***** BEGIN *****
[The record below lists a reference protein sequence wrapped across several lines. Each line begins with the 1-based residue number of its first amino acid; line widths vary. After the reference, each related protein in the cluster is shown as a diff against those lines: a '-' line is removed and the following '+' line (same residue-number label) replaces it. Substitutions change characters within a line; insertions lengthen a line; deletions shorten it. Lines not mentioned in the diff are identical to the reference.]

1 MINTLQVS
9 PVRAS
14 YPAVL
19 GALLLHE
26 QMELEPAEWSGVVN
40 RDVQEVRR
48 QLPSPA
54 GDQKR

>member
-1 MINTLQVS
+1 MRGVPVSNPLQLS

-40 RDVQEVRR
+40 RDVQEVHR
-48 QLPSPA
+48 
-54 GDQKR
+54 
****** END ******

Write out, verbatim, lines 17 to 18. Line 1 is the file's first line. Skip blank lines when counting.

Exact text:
-54 GDQKR
+54 